Life Coaches Providing Help for Personal Self-Fulfillment


(Tuesday, January 9, 2007 11:40 AM EST)

New Year's resolutions are easy to make, but keeping them all year is a little more difficult.

If you need a nudge in the right direction, life strategies coach Kim Tapper, and intuition and creativity coach, Celia Im, might be able to help you on the road to success.

Tapper, who is just about to open her practice at the Middleburg Fitness Center, defines her work as “helping move people from a place where they're stuck to a place where they're unstuck, heading towards their goals.”

The goal-oriented aspect of Tapper's practice is what makes it different most from traditional therapy.

“Certainly your past has something to do with your issues,” she said. “But the goal is to not focus on it, and to move forward.”

On the whole, clients come to Tapper for help with organization (physical, mental and emotional), getting motivated, getting in touch with their authentic selves, trying to approach a life transition healthfully, losing weight and coping with injury or disease.

In her opinion, one of the best ways for people to start their journey toward making positive changes in their lives is to keep a journal.

“Write anything in your journal,” Tapper said. “It's the most awkward feeling at first, but one you get going, it will help you gect in touch with you and what you want. It's all about getting honest and getting real, and using people and tools around you to get you where you want to go.”

Im, who works in Middleburg and Fairfax, has a slightly different approach to coaching her clients.

“Instead of having people set goals, I usually help them examine their approach to life,” she said.

She does this by talking to her clients and asking questions, but also through music. Im holds a doctorate in musical arts, and uses music to help clients “to connect the mind and body, to get out of the thinking mind to the heart, where there is quiet, stillness and knowing.”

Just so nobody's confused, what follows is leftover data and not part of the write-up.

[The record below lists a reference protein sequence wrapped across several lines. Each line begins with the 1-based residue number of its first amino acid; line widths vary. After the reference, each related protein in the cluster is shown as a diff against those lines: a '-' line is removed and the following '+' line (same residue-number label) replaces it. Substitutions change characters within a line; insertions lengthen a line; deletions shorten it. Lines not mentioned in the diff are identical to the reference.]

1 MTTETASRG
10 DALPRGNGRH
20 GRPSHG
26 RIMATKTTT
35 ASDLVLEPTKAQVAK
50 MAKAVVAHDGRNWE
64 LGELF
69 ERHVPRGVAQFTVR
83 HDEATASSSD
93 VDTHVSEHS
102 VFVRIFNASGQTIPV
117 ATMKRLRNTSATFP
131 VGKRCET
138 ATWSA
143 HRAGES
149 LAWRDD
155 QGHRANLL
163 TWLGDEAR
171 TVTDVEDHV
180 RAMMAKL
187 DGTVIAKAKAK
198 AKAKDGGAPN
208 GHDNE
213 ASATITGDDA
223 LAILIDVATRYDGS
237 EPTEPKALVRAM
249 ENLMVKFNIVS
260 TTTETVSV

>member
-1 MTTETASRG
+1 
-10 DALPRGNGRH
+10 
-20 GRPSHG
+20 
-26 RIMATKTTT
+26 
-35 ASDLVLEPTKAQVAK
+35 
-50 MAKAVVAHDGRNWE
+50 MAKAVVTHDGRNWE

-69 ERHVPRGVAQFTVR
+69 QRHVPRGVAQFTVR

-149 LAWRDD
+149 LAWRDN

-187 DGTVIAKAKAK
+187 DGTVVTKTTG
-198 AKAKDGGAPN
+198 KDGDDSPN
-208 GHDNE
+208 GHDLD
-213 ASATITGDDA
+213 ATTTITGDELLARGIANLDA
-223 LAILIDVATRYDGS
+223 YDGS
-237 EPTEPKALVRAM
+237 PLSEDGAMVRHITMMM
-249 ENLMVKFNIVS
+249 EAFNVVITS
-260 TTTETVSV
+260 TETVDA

When clients come to see Im, they usually have questions about their career and their relationships. In their first session, she tries to get them to pinpoint one main question that they explore over the course of about 12 weeks.

“The original question [my clients] come in with usually have a lot of other questions that bubble up naturally around it,” Im said. “It's like a mosaic and there are pieces of the puzzle that start to fit together over a 12-week session. By then, they begin to see behind their [original] question and see the whole picture.”

Im's advice for people who want to make a positive change in their lives this year promotes introspection.

“People should examine their approach to life, instead of setting goals,” she said. “Letting the very soul of our being speak is really all we need to do, and everything else falls in line. Before we can really ask the question of what to do, it's good to expand our awareness of what we want to be.”

For more information on Kim Tapper's services, call the Middleburg Fitness Center at (540) 687-6007. And to learn more about Celia Im and her practice, visit the Web site at

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